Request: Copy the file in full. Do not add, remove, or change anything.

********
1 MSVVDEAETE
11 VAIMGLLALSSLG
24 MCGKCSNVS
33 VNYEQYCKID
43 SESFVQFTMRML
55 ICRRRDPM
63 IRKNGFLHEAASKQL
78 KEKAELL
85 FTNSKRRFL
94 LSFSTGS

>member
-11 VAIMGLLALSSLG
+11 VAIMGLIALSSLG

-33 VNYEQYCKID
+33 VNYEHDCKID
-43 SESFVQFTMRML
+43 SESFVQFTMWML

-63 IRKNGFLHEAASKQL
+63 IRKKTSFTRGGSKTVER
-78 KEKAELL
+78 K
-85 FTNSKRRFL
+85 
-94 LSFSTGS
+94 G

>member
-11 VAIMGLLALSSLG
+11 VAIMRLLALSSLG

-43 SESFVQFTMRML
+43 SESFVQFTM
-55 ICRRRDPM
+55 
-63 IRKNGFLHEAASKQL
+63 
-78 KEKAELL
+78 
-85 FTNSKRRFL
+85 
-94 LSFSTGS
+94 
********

1 MSVVDEAETE
11 VAIMGLLALSSLG
24 MCGKCSNVS
33 VNYEQYCKID
43 SESFVQFTMRML
55 ICRRRDPM
63 IRKNGFLHEAASKQL
78 KEKAELL
85 FTNSKRRFL
94 LSFSTGS

>member
-11 VAIMGLLALSSLG
+11 VAIMGLIALSSLG

-33 VNYEQYCKID
+33 VNYEHDCKID
-43 SESFVQFTMRML
+43 SESFVQFTMWML

-63 IRKNGFLHEAASKQL
+63 IRKKTSFTRGGSKTVER
-78 KEKAELL
+78 K
-85 FTNSKRRFL
+85 
-94 LSFSTGS
+94 G

>member
-11 VAIMGLLALSSLG
+11 VAIMRLLALSSLG

-43 SESFVQFTMRML
+43 SESFVQFTM
-55 ICRRRDPM
+55 
-63 IRKNGFLHEAASKQL
+63 
-78 KEKAELL
+78 
-85 FTNSKRRFL
+85 
-94 LSFSTGS
+94 